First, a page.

Figure 4 shows the normalized μ-PCD decay curve of Figure 3. Normalization enables comparison of the time constants with different peak intensities. Typically, carrier lifetime estimation based on the decay curve is carried out with the 1/e lifetime τ1/e parameter, indicating that time expended to obtain signal intensity decreases from the peak to 1/e (~0.368). Note that µ-PCD decay was not a single exponential and τ1/e was influenced by both bulk and surface recombination. However, comparing the time constant of samples having different thickness or surface condition necessitated a reference parameter. Usage of τ1/e was convenient given the good signal-to-noise ratio at the initial part of the decay curve and the simplicity of the data analysis. To characterize the µ-PCD signal, half-time lives, I40/Imax, and kD constant also adopted such parameters22,23,24. In fact, τ1/e was adopted in the SEMI standard: SEMI MF 15358 as the standard for carrier lifetime measurement of Si. For the decay curve in Figure 4, τ1/e was approximately 0.34 μs.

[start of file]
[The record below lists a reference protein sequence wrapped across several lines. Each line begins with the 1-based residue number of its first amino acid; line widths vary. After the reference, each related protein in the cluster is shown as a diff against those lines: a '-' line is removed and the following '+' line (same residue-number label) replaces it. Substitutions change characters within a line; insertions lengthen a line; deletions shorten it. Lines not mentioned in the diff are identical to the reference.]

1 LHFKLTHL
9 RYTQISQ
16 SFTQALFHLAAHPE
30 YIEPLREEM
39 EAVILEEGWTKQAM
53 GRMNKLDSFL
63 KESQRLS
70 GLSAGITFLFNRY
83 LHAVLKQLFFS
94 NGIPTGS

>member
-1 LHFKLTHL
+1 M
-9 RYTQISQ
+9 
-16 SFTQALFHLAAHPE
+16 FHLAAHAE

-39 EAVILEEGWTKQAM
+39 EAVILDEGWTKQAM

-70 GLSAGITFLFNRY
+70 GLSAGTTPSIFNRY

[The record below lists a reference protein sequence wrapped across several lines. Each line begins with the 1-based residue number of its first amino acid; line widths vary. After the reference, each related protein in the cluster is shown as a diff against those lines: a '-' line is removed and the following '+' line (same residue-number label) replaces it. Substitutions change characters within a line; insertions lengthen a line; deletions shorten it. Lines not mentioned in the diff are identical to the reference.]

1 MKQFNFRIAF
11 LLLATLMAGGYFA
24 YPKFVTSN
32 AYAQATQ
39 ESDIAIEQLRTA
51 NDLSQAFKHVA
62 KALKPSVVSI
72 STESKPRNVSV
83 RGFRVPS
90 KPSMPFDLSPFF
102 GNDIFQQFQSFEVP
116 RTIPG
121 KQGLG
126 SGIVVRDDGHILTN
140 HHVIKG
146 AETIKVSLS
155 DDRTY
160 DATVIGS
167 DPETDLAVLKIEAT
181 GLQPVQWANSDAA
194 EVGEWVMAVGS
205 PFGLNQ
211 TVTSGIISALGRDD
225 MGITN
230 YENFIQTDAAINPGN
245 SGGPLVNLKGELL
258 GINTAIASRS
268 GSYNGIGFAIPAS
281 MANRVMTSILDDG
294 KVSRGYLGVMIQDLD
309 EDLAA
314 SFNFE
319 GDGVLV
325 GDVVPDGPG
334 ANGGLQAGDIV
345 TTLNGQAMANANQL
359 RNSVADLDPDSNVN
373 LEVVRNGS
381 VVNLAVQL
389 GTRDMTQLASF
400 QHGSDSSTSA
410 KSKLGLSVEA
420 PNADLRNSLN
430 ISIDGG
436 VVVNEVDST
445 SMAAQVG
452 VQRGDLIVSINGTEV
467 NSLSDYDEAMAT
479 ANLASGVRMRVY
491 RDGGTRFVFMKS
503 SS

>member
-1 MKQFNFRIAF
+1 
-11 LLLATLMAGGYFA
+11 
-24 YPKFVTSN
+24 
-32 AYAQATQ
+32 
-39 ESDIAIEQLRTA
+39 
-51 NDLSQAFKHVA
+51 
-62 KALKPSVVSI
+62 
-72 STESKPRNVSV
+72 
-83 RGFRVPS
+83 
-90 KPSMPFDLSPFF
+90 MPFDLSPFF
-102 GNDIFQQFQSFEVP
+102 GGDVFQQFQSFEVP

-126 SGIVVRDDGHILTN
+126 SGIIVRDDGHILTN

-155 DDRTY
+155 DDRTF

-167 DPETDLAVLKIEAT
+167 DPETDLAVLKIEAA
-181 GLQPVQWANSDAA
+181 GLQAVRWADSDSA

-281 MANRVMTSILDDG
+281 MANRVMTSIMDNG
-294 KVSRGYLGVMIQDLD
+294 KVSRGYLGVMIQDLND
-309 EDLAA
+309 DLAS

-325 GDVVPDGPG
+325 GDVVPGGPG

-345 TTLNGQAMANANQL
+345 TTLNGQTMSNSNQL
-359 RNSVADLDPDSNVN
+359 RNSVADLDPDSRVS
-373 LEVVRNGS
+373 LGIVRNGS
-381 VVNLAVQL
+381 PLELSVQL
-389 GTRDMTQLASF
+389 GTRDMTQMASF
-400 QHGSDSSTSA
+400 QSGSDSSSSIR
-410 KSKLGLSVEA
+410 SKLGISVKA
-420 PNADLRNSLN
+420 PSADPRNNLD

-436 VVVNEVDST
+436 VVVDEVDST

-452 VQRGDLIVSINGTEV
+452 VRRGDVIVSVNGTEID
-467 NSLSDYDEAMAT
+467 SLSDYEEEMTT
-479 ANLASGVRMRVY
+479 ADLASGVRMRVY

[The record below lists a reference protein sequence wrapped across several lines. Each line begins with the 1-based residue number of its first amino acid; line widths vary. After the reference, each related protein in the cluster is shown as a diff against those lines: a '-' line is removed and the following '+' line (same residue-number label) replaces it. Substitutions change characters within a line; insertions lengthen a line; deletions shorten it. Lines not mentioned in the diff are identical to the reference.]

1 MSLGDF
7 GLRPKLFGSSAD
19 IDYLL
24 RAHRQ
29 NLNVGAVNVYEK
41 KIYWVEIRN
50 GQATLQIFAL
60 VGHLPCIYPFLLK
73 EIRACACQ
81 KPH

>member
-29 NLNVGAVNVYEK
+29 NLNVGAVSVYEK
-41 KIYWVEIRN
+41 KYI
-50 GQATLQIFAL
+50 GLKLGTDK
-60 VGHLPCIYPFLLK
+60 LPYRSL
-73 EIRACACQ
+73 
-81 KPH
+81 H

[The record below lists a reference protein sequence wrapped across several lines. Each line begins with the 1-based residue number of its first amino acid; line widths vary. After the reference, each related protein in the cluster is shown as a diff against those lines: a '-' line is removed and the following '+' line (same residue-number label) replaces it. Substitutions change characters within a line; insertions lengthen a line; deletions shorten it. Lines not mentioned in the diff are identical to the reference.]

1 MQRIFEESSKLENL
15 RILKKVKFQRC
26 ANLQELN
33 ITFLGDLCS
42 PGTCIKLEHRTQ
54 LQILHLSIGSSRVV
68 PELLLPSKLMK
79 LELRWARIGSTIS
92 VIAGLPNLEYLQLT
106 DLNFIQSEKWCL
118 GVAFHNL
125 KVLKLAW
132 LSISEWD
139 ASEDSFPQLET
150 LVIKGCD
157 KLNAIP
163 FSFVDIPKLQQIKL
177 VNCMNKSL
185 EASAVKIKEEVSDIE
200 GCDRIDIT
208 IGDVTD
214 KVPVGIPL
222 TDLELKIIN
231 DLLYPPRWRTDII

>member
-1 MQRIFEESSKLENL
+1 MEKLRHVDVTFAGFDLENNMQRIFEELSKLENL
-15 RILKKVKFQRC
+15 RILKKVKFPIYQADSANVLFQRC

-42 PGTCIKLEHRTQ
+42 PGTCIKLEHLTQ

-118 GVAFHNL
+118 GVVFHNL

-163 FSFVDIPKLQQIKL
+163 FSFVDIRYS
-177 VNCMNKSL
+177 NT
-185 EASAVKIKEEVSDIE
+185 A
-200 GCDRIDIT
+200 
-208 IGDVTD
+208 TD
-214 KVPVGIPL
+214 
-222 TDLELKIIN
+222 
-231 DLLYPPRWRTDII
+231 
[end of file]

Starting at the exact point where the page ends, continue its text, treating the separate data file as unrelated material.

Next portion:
In Figure 5, the quartz cell, containing the aqueous solution and with the sample on its wall, was placed on the stand in front of the aperture11. Each intensity of the irradiated microwave and the reflected microwave from the sample, as well as the μ-PCD signal-to-noise ratio, were dependent on the distance between the sample and the aperture, which, ideally, should be as close as possible. In the actual measurement, the distance obtained was as close as possible; measurement using the quartz cell yielded a distance of 0.5 mm, which was of the same as the thickness of the quartz cell glass.